Abe’s high-profile visit to Tehran

June 12, 2019

TEHRAN – Japanese Prime Minister Shinzo Abe visited Tehran on Wednesday afternoon for talks with top Iranian leaders.  

Abe was welcomed by Foreign Minister Mohammad Javad Zarif at Mehrabad Airport.

President Hassan Rouhani officially welcomed Prime Minister Abe at Sa'dabad Palace. After the welcome ceremony, which included a guard of honor and the playing of national anthems of the two countries, Rouhani and Abe started private talks.

It was planned that after the Rouhani-Abe talks, delegations from the two countries start a joint meeting.

The Japanese prime minister is scheduled to meet with Leader of the Islamic Revolution Ayatollah Ali Khamenei on Thursday morning.

The visit has been called historic.

Though no official statements have been made that during his talks with the Iranian leaders the Japanese prime minister will seek to act as a mediator to deescalate tension between Iran and the United States, it was highly expected that Abe use his country’s good ties with Tehran and Washington to ease the tension between Iran and the United States.

Japan was one of the eight countries that imported oil from Iran before the Trump administration ended sanctions waivers for Iran’s oil exports in April.

Amid escalating tensions between Tehran and Washington, the U.S. has sent military reinforcements, including the USS Abraham Lincoln aircraft carrier strike group, a squadron of B-52 bombers, and a battery of patriot missiles, to the Middle East, citing alleged unspecified “threats” from Iran.

Before his departure to Tehran, Abe said he wanted to have candid talks with the Iranian leadership to secure stability in the Middle East, in a high-stakes attempt to act as a mediator between Iran and the United States.

“There are concerns over rising tensions in the Middle East. While the situation attracts the attention of the international community, for peace and stability in the region, Japan wants to play a role as much as it can,” Kyodo News quoted him as telling reporters at Tokyo’s Haneda airport.

“To ease tensions, I’d like to have a frank exchange of views,” said Abe.

Talking to Zarif before Abe’s arrival to Tehran, Japanese Foreign Minister Taro Kono said, “We believe that in this important region a lesser tension will benefit all, otherwise we all lose.”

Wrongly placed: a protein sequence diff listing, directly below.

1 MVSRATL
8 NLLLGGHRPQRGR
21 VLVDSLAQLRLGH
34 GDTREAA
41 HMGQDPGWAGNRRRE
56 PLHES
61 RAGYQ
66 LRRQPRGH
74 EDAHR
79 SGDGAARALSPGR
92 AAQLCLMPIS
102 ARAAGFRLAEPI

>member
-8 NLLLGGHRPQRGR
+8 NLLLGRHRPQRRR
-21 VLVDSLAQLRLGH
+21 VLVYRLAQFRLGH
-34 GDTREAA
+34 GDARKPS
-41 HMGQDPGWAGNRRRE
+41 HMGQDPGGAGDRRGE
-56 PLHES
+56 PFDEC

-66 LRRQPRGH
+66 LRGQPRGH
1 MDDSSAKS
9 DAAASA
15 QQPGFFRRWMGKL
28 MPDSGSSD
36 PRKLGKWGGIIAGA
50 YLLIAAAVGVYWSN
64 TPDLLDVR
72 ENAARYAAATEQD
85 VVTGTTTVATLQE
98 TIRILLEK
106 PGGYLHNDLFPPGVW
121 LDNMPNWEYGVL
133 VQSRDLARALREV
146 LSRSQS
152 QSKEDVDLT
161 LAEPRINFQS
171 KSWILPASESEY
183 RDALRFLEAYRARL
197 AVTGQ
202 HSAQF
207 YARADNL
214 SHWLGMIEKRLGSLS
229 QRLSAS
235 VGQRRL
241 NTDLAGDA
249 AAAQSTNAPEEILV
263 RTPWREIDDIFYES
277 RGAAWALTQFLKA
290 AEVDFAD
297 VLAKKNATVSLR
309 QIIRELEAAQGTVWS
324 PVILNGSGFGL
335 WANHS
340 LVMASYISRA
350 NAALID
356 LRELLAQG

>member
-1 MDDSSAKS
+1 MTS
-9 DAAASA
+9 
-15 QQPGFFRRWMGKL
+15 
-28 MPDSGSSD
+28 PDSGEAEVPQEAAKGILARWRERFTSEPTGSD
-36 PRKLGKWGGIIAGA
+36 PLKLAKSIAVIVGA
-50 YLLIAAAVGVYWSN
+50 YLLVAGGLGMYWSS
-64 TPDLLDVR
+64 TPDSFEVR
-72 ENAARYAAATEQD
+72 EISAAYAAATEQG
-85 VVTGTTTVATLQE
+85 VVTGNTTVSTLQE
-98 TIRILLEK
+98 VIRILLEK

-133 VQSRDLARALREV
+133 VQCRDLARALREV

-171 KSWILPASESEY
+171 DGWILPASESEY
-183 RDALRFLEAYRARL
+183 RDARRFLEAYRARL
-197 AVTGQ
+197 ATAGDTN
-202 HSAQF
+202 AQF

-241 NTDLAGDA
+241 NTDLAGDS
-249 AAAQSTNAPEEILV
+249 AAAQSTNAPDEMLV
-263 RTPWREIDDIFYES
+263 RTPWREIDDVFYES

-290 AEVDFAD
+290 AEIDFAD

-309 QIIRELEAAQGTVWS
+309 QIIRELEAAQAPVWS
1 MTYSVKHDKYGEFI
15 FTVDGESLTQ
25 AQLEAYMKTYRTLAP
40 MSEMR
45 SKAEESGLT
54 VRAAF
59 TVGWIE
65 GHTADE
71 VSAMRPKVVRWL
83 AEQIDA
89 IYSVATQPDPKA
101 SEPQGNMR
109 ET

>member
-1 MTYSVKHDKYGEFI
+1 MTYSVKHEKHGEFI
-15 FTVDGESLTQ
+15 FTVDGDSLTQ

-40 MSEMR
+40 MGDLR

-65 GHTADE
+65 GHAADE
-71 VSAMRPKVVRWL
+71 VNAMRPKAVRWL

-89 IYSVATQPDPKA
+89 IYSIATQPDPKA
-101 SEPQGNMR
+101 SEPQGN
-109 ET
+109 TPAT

He added, “Japan is ready to do whatever that leads to reducing tension.”

“Rational approach”

Parliament speaker Ali Larijani said the visit to Tehran by the Japanese prime minister shows that Iran has a “rational approach” by trying to settle issues through dialogue.

“The presence of the prime minister of Japan in Iran is the product of Iran’s rational approach that follows issues through dialogue,” noted Larijani, a philosopher-turned politician who acted as Iran’s chief nuclear negotiator with the European Union when Javier Solana was the 28-nation bloc’s chief diplomat.

The senior MP said Iran holds talks on international and regional issues with “friends” and countries who show interest in dialogue. “Japan is one of those countries that over the past years has always had interaction and economic relations with the Islamic Republic of Iran.”

The parliament speaker also referred to German Foreign Minister Heiko Maas’s talks with Zarif and Rouhani on Monday and said Rouhani will attend the Shanghai Cooperation Organization summit in Bishkek on Thursday and Friday where he will hold talks with foreign officials including the presidents of Russia and China.

With an indirect reference to the Trump administration’s intensified sanctions pressure on Iran, Larijani said the visit by Abe shows that if “different parties” show seriousness and “act properly the issues would be resolved more easily”.

Foreign Minister Zarif praised the old relationship between Iran and Japan which enjoy 90 years of diplomatic relationship.

Talking to his Japanese counterpart, Zarif said Iran considers Japan as a “good friend and partner” which have political, economic and cultural ties with.

SP/PA

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